Stating the obvious: you'll want to leave the quick and dirty DNS behind your firewall/router, not expose it to the Internet.

Comment May be a reason buy one! (Score 1) 193

I play a few marquee titles per year - all single player. I have a handful of titles I really love and love to play on console. Coincidentally, my 360 finally started failing after 7 or so years of faithful service a few months ago as I was running through all of the Dragon Age games again in prep for Dragon Age 3. If they can get my favorite games working well with the DLC and such, I'd probably buy one a One - I can replace my 360 and another major console in the current gen in one system. Attractive proposition, particularly if I get a deal on one this holiday season.

I suspect the publishers won't enable backward compatibility for titles they've "remastered" or think they may remaster in the future. Or it could be mostly titles that lean on DirectX and XNA calls for everything, rather than coding against the metal, because that's easier to port. But if it doesn't turn out to be a joke, this could be a good thing.

Comment Google's response (Score 3, Interesting) 337

Release a statement to all prominent french news outlets:

Citizens of France

Due to unreasonable demands of your governing bodies detailed at www.google.com/FrenchWithdrawl, Google will be withdrawing from the French market in 30 days. This includes all Google services - GMail, Google search, Youtube, Zagat, maps, flight information, Android, and others listed at www.google.com/FrenchWithdrawl. We feel we must protect the rights of the other 97% of our customers that live outside of France.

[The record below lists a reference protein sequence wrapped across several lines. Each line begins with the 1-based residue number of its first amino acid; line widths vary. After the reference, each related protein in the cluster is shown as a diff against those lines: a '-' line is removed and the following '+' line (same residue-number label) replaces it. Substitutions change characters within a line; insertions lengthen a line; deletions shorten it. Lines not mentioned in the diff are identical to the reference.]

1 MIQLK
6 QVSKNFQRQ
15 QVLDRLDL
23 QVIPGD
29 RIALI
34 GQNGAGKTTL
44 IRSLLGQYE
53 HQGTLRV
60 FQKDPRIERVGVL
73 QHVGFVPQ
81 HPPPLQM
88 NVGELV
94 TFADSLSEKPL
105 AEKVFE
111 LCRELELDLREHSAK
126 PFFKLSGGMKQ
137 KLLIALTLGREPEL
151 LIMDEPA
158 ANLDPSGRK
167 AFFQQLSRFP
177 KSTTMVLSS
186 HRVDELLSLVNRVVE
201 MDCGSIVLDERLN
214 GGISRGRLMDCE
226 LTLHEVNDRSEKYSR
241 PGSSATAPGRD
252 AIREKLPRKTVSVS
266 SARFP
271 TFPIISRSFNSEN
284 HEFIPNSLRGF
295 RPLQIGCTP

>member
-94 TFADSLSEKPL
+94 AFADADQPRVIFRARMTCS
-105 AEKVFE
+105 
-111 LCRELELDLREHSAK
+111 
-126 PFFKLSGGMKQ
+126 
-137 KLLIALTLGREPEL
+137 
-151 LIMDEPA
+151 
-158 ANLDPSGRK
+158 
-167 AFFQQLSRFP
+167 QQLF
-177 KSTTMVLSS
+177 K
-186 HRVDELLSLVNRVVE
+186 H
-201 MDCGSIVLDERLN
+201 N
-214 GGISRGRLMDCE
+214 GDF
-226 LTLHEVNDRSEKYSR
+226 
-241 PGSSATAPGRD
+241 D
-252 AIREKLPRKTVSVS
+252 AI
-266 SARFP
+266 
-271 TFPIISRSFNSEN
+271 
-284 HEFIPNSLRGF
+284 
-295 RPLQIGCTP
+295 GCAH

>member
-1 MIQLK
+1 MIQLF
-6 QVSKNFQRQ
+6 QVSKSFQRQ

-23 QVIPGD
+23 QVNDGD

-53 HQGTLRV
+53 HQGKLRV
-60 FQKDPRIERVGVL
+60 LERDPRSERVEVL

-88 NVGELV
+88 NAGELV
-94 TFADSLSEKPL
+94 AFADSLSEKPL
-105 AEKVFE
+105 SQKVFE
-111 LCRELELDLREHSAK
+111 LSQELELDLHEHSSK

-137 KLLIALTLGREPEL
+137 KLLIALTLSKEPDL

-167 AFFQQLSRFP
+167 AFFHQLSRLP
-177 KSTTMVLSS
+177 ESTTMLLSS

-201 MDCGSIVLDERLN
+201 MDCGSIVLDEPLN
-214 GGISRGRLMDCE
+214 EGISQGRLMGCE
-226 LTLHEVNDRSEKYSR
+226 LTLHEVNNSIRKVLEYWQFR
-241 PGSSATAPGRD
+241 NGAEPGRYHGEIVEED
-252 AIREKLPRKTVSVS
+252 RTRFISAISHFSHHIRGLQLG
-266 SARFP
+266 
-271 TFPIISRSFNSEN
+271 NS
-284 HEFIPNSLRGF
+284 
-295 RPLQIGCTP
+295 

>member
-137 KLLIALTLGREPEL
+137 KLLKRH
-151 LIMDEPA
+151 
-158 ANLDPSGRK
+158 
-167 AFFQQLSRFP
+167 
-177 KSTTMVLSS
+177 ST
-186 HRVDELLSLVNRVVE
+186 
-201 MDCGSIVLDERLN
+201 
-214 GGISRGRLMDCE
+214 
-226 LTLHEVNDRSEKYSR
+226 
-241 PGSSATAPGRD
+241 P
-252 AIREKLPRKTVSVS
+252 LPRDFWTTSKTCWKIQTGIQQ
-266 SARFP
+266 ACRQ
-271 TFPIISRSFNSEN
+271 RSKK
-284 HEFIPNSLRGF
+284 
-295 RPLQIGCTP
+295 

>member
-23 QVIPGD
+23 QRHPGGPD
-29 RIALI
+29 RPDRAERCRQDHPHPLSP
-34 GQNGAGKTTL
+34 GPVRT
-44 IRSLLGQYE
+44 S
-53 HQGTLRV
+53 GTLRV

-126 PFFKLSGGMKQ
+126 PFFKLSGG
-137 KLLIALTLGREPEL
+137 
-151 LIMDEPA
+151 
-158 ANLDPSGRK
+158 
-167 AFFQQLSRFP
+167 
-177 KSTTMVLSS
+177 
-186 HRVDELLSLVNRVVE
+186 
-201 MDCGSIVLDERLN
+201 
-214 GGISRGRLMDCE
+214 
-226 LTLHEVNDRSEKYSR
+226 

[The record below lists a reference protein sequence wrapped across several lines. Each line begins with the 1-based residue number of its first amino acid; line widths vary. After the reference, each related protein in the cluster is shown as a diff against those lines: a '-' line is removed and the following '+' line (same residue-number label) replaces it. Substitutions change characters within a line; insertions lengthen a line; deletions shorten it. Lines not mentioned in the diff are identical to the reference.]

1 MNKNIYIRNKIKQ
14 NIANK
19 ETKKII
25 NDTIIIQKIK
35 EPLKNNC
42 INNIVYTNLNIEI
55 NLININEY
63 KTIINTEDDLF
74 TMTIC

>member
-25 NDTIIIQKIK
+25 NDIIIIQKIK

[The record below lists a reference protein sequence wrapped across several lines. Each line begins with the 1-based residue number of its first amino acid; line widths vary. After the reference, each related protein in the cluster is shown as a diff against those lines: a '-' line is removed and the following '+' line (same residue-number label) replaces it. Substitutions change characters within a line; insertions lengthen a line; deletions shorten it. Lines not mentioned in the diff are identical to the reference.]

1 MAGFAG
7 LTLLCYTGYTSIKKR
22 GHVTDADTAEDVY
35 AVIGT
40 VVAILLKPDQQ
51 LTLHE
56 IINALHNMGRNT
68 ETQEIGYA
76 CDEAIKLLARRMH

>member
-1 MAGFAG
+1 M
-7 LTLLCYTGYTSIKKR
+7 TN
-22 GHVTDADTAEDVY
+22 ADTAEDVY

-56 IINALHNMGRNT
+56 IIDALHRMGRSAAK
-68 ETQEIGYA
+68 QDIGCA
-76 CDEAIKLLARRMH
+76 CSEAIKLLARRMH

You have 30 days to download all of your data using the "Download" button at www.google.com/FrenchWithdrawl. On the 31st day, no service will be provided to anyone within France for a minimum for 6 months. Also, no services regarding France will be provided for people based out of France - no maps, no search, no Youtube, none of the services listed at www.google.com/FrenchWithdrawl.

One final note from outside the PR department: Don't bother with VPN, proxy, Tor, or any other half-baked obfuscation schemes because we'll know. Why? Because we're Google.


Threaten to grind their social and work lives to a halt in 30 days and effectively wipe them off the face of the internet for everyone but China (use Baidu) and Russia (use Yandex) and they'll think twice before pulling shit like this.

Comment Mine (Score 1) 558

* Intel Core i3 2120
* Intel mobo, H67 with onboard third-party USB 3.0 controller
* AMD HD 6670 - 1GB GDDR5
* 500W Antec PSU - Recycled from 2 computers ago
* 4 GB DDR3 1066 MHz - Recycled from 1 computer ago